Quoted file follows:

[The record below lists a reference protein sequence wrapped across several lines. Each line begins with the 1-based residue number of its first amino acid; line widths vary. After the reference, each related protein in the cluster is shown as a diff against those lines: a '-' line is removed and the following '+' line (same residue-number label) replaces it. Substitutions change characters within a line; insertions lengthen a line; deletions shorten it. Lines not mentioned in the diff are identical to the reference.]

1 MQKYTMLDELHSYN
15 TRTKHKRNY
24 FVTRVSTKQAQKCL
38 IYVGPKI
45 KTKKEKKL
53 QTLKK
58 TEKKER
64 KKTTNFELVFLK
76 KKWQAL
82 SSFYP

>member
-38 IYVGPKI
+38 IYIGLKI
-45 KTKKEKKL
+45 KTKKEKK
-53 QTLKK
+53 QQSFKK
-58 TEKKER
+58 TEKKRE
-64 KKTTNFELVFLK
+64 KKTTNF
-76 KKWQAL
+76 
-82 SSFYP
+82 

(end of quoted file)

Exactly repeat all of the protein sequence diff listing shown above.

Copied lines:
[The record below lists a reference protein sequence wrapped across several lines. Each line begins with the 1-based residue number of its first amino acid; line widths vary. After the reference, each related protein in the cluster is shown as a diff against those lines: a '-' line is removed and the following '+' line (same residue-number label) replaces it. Substitutions change characters within a line; insertions lengthen a line; deletions shorten it. Lines not mentioned in the diff are identical to the reference.]

1 MQKYTMLDELHSYN
15 TRTKHKRNY
24 FVTRVSTKQAQKCL
38 IYVGPKI
45 KTKKEKKL
53 QTLKK
58 TEKKER
64 KKTTNFELVFLK
76 KKWQAL
82 SSFYP

>member
-38 IYVGPKI
+38 IYIGLKI
-45 KTKKEKKL
+45 KTKKEKK
-53 QTLKK
+53 QQSFKK
-58 TEKKER
+58 TEKKRE
-64 KKTTNFELVFLK
+64 KKTTNF
-76 KKWQAL
+76 
-82 SSFYP
+82 